What’s next?


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  • Feb
    15
    CSAS symposia at 2017 Annual Meeting


    We are excited to announce that we will be holding two CSAS symposia at the 2017 ASAS-CSAS Annual Meeting in Baltimore in July.

    Title: From one to all biological components – the new approach of Systems Biology

    Date and Time: Sunday July 9th, 2:00 – 5:00 pm.

    Speakers:


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  • Feb
    15
    Warm Pacific water linked to seabird deaths


    Written by Ashlee McEvoy ASAS/ASAP Intern

    Early 2016, tens of thousands of common murres washed up starved on beaches from California to Alaska. The cause of this death has now been linked to unusually warm water temperatures that had affected the fish they fed upon.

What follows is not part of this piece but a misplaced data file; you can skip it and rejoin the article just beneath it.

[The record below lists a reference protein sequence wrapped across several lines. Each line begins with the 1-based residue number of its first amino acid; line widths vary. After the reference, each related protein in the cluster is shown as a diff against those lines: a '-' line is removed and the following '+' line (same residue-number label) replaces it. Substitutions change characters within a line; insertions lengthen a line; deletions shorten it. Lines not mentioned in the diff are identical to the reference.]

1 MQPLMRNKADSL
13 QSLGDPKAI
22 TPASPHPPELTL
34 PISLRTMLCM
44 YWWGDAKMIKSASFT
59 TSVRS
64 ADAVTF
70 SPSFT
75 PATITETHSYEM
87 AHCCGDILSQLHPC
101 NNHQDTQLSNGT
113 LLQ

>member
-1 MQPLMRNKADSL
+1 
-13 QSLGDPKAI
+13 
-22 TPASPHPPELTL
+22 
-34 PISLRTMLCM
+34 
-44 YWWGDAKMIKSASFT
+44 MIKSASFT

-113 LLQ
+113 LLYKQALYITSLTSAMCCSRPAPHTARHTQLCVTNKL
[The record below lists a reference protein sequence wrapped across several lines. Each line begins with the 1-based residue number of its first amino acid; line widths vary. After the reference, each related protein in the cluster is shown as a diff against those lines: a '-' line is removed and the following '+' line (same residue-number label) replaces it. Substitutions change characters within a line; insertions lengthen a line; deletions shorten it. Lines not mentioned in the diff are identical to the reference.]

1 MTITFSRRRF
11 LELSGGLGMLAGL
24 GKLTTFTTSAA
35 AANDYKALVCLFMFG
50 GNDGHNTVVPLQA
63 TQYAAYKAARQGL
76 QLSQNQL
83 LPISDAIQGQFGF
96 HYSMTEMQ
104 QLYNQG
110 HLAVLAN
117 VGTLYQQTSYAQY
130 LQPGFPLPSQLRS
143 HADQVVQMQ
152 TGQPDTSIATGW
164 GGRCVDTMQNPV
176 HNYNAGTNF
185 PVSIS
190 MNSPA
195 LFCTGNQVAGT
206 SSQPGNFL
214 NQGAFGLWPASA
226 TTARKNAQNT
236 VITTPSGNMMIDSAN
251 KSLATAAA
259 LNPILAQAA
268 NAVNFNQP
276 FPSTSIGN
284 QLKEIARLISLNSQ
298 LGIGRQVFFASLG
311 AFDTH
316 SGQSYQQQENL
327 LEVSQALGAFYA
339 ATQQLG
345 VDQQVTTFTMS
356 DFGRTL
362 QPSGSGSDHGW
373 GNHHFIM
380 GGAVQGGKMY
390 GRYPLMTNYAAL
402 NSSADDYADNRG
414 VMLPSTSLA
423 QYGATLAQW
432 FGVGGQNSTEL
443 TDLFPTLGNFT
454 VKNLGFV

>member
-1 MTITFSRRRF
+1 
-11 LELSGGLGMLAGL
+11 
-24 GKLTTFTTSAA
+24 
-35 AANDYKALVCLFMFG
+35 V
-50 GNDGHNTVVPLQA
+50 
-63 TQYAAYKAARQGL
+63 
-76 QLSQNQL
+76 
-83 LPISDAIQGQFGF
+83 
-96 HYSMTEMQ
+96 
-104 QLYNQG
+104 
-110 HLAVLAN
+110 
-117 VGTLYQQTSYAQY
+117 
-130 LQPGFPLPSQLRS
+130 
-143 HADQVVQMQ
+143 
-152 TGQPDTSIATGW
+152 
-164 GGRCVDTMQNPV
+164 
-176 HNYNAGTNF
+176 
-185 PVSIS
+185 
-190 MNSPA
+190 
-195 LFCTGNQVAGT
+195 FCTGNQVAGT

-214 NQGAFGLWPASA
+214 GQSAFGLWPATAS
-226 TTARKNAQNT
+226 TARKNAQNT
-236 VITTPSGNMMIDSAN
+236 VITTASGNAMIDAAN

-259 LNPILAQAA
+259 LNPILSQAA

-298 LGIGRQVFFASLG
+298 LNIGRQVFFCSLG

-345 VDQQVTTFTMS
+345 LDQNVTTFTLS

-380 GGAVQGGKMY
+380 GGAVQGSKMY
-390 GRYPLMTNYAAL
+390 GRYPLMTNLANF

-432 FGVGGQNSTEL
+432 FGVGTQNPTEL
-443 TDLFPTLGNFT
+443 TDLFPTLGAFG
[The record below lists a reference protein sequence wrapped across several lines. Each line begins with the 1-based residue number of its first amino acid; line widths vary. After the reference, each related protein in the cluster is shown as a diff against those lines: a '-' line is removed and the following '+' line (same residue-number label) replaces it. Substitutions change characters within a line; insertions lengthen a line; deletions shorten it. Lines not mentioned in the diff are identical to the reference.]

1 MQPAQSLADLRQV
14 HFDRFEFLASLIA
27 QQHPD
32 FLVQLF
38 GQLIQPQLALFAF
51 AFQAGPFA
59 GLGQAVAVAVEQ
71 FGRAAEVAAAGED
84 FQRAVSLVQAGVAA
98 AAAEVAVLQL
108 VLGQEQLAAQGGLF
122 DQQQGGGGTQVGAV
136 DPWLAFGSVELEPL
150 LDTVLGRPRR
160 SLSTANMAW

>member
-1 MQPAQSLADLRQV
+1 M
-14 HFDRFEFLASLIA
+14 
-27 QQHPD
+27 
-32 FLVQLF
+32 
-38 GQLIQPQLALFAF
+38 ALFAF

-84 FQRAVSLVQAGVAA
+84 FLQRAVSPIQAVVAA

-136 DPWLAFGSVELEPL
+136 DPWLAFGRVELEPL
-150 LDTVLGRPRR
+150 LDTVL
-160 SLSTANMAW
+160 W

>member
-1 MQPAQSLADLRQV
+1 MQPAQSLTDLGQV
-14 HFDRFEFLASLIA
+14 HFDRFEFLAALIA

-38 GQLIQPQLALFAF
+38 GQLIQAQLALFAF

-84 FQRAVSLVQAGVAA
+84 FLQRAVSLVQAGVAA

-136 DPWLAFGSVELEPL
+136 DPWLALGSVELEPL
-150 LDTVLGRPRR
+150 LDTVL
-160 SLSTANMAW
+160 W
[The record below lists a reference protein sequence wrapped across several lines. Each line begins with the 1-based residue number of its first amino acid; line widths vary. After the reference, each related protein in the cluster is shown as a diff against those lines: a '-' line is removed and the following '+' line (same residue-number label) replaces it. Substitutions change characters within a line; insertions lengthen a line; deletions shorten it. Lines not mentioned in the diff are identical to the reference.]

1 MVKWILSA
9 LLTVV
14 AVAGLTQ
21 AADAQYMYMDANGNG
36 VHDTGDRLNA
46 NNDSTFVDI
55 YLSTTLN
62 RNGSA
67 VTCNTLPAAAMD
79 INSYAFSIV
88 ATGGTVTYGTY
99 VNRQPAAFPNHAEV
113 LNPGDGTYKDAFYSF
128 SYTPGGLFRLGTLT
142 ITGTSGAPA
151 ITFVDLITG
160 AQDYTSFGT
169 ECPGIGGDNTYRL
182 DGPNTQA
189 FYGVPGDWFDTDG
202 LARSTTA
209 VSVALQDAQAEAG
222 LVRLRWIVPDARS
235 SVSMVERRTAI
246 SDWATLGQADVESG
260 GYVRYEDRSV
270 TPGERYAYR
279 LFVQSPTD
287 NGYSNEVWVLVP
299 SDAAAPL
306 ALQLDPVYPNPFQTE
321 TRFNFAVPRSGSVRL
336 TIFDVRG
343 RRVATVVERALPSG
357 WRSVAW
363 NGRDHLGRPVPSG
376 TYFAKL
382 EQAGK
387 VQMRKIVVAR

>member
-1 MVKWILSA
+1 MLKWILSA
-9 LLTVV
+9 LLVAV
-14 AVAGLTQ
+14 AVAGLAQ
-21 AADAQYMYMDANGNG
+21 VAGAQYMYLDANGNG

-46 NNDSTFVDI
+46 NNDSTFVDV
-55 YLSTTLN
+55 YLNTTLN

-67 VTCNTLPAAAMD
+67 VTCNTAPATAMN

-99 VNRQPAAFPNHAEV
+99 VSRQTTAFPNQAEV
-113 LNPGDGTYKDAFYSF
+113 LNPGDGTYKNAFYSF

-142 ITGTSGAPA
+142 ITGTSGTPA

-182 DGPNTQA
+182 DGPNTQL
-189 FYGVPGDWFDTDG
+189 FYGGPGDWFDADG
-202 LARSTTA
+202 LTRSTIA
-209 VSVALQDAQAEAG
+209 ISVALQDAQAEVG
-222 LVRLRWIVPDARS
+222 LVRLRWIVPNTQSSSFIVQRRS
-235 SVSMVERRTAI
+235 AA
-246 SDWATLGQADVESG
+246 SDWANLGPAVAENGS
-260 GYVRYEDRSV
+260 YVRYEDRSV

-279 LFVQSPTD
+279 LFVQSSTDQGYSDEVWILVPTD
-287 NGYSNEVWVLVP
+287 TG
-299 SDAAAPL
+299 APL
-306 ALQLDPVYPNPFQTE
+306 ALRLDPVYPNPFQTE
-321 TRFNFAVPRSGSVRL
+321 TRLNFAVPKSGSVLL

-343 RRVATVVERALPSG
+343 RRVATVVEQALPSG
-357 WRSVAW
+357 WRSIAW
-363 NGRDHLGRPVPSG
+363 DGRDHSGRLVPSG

Volunteers and researchers counted carcasses of 46000 dead murres in Alaska, with another 6000 being found in California, Oregon and Washington. CTV News interviewed John Piatt, a research wildlife biologist in the U.S. Geological Survey. Piatt states that this was only a fraction of the dead birds that would have met the shore. And only fractions of the Alaskan coastline was surveyed, this causes a conservative extrapolation to indicate that more than 500000 common murres died in this time.

    “They died of starvation because there was no food. There was no food because there was no fish. And there was no fish because these warm waters did something to them,” Piatt states.


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  • Feb